December 17, 2012 Winnipeg, Manitoba: First Nations families that bought their first homes recently have seen their investment increase an average $25,000 in just three years thanks to a new housing program designed to get more Aboriginal families into homes they own – instead of renting.
The Manitoba Tipi Mitawa (MTM) program has supported 11 First Nations families to date as they bought homes in neighbourhoods from Transcona to Elmwood to St. John’s-Inkster. The Manitoba Real Estate Association (MREA) estimates that six families that bought between 2009 and 2011 have seen their personal wealth increase $154,000 in total, thanks to an increase in the value of their homes. The home value increases ranged from $4,000 to $60,000 per home.
“This is exactly what we hoped would happen when we first launched this program five years ago,” says MREA spokesperson Harry DeLeeuw, whose organization also provided one-third of every homeowner’s 15 per cent house down payment.
While the financial returns are impressive, it’s the social returns that are far more impressive, says DeLeeuw, who was part of a MTM team delivering trees to the program’s homeowners this season.
“As we delivered trees from house to house the stories were incredible. Families said they felt more secure in their future and their children’s future because they were in homes they owned, homes they could renovate to their style, homes that allowed their children to grow up with a yard, a dog, a real Christmas tree and attend the same school year after year. That’s a feeling of security and stability that money can’t buy. It improves their quality of life, makes our neighbourhoods healthier and starts to change the urban landscape,” says DeLeeuw.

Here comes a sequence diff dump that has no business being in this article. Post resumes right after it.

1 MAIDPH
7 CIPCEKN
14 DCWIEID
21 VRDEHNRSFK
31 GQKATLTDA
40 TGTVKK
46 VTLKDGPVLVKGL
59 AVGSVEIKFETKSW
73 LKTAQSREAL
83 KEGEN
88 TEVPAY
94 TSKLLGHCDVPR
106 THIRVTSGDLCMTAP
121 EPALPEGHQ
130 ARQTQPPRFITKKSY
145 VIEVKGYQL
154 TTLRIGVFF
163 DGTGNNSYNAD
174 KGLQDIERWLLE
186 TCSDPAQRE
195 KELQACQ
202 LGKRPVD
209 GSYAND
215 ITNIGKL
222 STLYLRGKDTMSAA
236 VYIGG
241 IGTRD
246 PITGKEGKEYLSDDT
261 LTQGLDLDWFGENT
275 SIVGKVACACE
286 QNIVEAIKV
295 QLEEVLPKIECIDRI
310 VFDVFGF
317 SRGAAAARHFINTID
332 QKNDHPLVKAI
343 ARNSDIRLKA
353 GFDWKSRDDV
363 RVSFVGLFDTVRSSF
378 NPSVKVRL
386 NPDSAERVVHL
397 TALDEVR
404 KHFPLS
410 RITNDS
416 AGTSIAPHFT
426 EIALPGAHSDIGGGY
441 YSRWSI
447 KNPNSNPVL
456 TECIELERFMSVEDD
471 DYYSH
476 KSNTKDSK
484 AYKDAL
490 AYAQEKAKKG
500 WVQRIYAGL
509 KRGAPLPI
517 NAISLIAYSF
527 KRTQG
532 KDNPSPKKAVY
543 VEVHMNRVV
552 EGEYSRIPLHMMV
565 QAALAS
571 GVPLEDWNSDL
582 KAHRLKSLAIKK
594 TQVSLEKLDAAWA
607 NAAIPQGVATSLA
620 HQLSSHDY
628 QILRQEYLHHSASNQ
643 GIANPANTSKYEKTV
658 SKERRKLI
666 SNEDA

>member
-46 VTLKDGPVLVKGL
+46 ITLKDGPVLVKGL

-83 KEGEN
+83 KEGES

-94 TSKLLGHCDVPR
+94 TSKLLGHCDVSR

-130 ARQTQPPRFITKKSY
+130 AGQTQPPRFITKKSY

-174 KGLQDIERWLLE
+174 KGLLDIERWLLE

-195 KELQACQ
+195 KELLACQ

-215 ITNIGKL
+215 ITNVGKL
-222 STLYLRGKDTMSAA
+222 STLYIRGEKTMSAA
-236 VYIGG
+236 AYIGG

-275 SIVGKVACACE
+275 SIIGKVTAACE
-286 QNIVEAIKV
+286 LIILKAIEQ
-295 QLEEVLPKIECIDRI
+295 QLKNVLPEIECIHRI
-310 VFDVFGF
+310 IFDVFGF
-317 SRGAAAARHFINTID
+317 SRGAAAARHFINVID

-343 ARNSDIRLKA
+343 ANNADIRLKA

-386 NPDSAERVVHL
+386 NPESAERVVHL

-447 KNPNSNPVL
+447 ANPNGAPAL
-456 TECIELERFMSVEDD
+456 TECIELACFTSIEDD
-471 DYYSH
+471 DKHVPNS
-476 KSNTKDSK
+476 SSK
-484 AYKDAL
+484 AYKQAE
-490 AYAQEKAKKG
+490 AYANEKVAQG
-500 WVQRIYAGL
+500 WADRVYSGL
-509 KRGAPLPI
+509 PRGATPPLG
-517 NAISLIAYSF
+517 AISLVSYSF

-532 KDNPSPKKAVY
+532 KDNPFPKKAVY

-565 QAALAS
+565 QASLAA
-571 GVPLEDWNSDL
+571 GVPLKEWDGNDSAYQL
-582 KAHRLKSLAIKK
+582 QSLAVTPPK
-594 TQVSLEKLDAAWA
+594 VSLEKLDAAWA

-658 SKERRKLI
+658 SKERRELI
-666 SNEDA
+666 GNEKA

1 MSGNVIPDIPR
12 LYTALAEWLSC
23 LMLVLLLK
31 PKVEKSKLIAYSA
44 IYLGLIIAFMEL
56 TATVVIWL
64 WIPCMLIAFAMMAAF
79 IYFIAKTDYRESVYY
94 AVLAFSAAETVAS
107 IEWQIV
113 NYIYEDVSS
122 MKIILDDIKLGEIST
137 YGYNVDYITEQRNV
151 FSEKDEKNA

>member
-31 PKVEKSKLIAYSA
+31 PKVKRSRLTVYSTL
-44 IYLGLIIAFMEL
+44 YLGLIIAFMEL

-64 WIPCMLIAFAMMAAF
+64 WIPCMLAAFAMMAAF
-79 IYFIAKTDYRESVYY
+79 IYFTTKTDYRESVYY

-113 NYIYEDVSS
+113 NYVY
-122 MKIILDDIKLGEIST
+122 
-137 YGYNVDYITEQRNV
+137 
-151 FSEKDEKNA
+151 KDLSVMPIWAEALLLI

MREA created, managed and partially funded MTM. It was launched in January 2008 in a joint partnership with the Assembly of Manitoba Chiefs as Manitoba Tipi Mitawa Inc. Grand Chief Derek Nepinak continues to support the program.
“MTM is a practical example of how the private sector can work with First Nation organizations like the Assembly of Manitoba Chiefs to address the housing need in urban centres. By addressing affordable home ownership, we can build a strong foundation that creates real opportunities for those who stand to benefit the most. MTM is a great example of what we all can do to support our First Nations people as housing does much more than provide shelter. It contributes to the revitalization and renewal of communities and families while allowing them the opportunity to create pride in a place they can now call home,” said Grand Chief Nepinak.
The program could not have happened without help from Manitoba Housing and Renewal Corporation (MHRC) and the Government of Canada that provided subsidized mortgage payments and down payment assistance for 12 families to date. MHRC converted existing funds for rental subsidies into mortgage subsidies. Assiniboine Credit Union provided the families with their mortgages.
While the first leg of funding has come to a close, MREA and AMC remain committed to the program and are actively seeking funding for the next stage.
“We promised to do 40 homes and we’re just part way through that promise. Now that we’ve shown it works we are hoping old and new partners will join us to make this a reality for more Aboriginal families,” said DeLeeuw at a Christmas celebration today for the MTM families.